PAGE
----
Glass Elevator
By Barbara Robertson
July 29, 2014

Glass Elevator

At The Moving Picture Company, a crew of approximately 170 worked on 350 shots for The Amazing Spider-Man 2. Artists in London and Bangalore supported the work done mainly in Vancouver. One sequence follows Peter Parker's girlfriend Gwen's 90-story ride inside a glass elevator.

Gwen has two scenes from within a glass elevator inside an office building atrium: one going up 90 stories and the other going down. "We see inside each office as she passes by," says Pete Dionne, digital effects supervisor. "To get the proper parallax, we needed to create the 90 floors of offices, each unique, with full 3D, which would have been a nightmare to execute using a traditional shot-based approach. But, because the elevator moves in one axis and at a linear speed, we could build looping modular components with every element cycling at a different phase."

With that in mind, the crew created four six-floor spans of the CG atrium with 12 different designs for the glass frosting on the windows, 12 unique offices within, and four unique setups using the studio's Alice software for CG crowds of people within the offices and on catwalks within the atrium.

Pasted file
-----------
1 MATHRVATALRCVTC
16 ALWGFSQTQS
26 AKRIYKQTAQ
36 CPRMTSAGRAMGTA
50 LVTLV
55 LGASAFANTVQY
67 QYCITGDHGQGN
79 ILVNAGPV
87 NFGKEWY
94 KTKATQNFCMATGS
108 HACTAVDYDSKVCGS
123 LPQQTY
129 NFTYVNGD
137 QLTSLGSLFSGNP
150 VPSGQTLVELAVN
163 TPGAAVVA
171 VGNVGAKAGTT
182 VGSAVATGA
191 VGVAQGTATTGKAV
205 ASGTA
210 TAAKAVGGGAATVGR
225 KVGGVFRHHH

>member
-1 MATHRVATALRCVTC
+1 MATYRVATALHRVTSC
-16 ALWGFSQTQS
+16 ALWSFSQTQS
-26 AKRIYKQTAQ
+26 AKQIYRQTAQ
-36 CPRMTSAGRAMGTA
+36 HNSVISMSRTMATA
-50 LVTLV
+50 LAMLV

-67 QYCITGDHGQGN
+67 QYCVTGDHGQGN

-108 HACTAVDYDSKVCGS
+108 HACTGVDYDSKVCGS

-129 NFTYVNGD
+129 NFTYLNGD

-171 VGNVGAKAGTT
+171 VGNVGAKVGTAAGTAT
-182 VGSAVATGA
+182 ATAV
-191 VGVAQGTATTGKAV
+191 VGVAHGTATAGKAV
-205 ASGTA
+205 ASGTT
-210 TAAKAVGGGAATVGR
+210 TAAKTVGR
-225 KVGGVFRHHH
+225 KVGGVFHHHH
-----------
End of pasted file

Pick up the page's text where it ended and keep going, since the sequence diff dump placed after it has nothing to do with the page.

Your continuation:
"By cycling through these different elements in different combinations, no floor was identical to another," Dionne says. "We rendered them through lighting and re-projected onto geometry in Nuke. That way, we could focus on creating good, individual 3D elements and still have the flexibility to arrange and lay out the entire environment in 2D within Nuke."


In addition, the MPC crew sent airplanes through a library of 40 full-CG clouds designed by Effects Lead Ken Beauchamp and created using MPC's implementation of Flowline and based on geometric approximations of the general volume. "We travel with the planes, so all the clouds, except for those in the distant background, had to be fluid-based CG clouds," Dionne says. "Since we flip back and forth between two planes, every shot was its own environment. We could create accurate layouts using the geometric shapes and sculpt each cloudscape. Then, at render time, RenderMan would swap the geometry for the volumetric Flowline cache. That allowed us to work lightly on the shots and still render dense, heavy cloudscapes."

Back on the ground, using a workflow designed by Environment Lead Alex Clarke, the artists turned off the lights in Manhattan to create a brownout effect with a CG projection based on plate photography and aerial tiles captured at different times of days. Similarly, a 2.5D digital environment of Manhattan helped the filmmakers surround the young lovers Peter Parker and Gwen with a romantic environment as they stood on the Manhattan Bridge at sunset.

From chaos to soft sunsets, visual effects artists helped filmmakers create action and emotion for this high-flying film.